Vladimir Putin rushes to Trump’s defense: Russian leader claims impeachment is ‘far-fetched, made-up’ and will fail in the Senate
- Putin told a Moscow news conference that he expected Trump to stay in office
- The Russian leader echoed White House language to criticize the Democrats
- Trump was impeached on two counts by the House of Representatives last night
Vladimir Putin leapt to Donald Trump’s defense after the president was impeached, saying the claims against him are ‘far-fetched’ and ‘made up’.
The Russian president told an end-of-year news conference that Trump was likely to survive a Senate trial after the House of Representatives charged him with abuse of power last night.
Echoing the White House’s language, Putin said the ‘party that lost the election is continuing the fight by other means’.
Putin also likened the impeachment to the Robert Mueller probe into Trump’s alleged links to Russia, which threw up no hard evidence of collusion.
Support: Vladimir Putin, pictured today at a news conference in Russia, has come to Donald Trump’s defense after the US president was impeached
‘It still needs to go through the Senate, where the Republicans have a majority,’ Putin said in Moscow today.
Predicting that Trump would stay in office, he said: ‘It is hardly likely that they are going to push out of office a representative of their own party, on grounds that are absolutely made up.’
Putin added that Russia is ready to agree on a new START arms treaty with the United States, but that there has been no response to Russian proposals.
The Russian leader has cast a long shadow over US politics since Russia was accused of interfering in the 2016 presidential race.
US intelligence services believe that Russia tried to help Trump win, but Trump himself has queried the findings of his own agents.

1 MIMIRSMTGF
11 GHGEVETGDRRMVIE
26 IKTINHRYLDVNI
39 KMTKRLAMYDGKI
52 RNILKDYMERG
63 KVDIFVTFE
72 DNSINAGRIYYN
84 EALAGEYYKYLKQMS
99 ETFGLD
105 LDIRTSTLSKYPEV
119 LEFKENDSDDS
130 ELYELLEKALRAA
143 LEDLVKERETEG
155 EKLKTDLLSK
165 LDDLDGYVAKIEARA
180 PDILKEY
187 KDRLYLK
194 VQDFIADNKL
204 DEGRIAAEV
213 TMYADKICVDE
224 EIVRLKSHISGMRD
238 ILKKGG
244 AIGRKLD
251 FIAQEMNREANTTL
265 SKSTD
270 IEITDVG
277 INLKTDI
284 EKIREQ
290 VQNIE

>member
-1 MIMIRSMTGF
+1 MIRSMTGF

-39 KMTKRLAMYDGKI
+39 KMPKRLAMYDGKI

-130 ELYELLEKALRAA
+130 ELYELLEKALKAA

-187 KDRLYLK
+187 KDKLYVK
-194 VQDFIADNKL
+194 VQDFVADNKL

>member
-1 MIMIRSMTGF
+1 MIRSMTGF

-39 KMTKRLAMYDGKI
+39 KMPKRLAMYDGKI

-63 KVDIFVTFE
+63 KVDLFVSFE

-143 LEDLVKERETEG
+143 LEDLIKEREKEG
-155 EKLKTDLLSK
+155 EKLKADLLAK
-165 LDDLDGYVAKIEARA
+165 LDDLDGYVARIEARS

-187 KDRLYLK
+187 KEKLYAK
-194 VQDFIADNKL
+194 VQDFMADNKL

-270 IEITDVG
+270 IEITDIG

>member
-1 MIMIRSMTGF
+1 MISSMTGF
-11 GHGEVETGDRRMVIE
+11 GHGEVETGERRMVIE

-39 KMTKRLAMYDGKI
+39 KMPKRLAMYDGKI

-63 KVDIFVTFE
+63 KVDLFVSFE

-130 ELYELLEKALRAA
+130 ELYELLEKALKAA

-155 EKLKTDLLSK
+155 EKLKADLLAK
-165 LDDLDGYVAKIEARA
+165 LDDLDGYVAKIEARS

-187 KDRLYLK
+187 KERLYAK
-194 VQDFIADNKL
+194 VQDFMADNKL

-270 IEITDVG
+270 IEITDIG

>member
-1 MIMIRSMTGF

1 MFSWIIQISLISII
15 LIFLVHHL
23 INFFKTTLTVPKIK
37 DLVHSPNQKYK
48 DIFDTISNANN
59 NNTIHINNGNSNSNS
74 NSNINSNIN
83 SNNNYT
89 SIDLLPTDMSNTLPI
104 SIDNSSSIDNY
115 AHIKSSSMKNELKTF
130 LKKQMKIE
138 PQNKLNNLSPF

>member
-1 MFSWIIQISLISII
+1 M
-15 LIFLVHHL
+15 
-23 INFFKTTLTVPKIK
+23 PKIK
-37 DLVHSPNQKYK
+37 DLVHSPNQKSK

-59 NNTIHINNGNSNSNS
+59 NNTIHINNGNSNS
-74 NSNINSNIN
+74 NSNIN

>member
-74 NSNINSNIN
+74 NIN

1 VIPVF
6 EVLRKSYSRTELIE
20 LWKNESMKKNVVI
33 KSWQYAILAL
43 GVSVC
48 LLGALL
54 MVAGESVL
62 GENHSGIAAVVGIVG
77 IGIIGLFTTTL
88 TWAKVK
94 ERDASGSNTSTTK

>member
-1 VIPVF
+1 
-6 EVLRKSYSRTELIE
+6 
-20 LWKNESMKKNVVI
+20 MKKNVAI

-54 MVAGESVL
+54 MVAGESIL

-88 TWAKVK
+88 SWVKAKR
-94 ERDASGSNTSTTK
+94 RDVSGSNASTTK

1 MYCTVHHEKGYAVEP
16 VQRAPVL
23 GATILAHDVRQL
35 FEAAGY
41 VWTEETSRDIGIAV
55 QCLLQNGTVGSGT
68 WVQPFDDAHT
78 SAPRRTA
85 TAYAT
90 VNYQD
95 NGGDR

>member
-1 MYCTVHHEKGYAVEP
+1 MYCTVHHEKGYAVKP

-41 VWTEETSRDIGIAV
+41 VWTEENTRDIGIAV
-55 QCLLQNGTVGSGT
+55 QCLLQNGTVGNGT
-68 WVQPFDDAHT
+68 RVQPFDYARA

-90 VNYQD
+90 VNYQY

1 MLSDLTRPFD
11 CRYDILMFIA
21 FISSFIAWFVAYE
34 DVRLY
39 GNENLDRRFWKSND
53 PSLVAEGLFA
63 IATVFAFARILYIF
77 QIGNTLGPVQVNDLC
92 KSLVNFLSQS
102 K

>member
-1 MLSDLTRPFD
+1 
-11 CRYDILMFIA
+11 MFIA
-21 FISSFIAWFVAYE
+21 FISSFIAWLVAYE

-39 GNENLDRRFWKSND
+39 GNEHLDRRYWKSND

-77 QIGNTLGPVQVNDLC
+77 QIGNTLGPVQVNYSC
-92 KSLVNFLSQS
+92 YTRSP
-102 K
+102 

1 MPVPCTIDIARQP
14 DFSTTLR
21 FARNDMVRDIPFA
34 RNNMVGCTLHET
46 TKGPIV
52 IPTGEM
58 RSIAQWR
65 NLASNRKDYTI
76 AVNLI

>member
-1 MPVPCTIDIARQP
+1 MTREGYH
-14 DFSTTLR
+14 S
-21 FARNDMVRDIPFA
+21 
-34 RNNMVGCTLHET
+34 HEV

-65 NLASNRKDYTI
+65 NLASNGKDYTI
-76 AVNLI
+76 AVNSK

Trump has long faced suspicion at home over his links to Putin and perhaps the most notorious moment of their relationship was the 2018 Helsinki summit at which Trump backed up Putin’s denials of meddling in the 2016 U.S. presidential election.
The president said ‘I don’t see any reason why it would be’ Russia, sparking a wave of condemnation at home. He later said he misspoke.
The two leaders have found themselves at odds on other geopolitical crises including Venezuela and Iran.
Impeached: Donald Trump, pictured returning to the White House last night, is the third US president after Andrew Johnson and Bill Clinton to face a trial in the Senate
Trump has also promoted an alternative, but widely discredited theory that Ukraine interfered in the 2016 election to help Democratic nominee Hillary Clinton.
The president mentioned the theory in his notorious July 25 phone call with Ukrainian leader Volodymyr Zelensky which is at the heart of the impeachment case.
In the call, Trump told Zelensky to launch investigations into alleged Ukrainian interference and also into Joe and Hunter Biden.
Hunter Biden worked for a Ukrainian gas company, Burisma, while Joe Biden was involved in pressuring Ukraine to fire a prosecutor when he was vice president.
The articles of impeachment allege that Trump was abusing his power for personal gain by pressuring Ukraine to launch a probe.
Trump freely admits that he told Zelensky to launch a probe, but denies pressuring Ukraine with a ‘quid pro quo’.
Russia’s ties with the West have remained at post-Cold War lows, and Western penalties have continued to stymie the country’s economic growth.
In addition, fears of a new arms race have grown after the U.S. formally withdrew from the Intermediate-range Nuclear Forces treaty in August, a move it had been signalling since last year.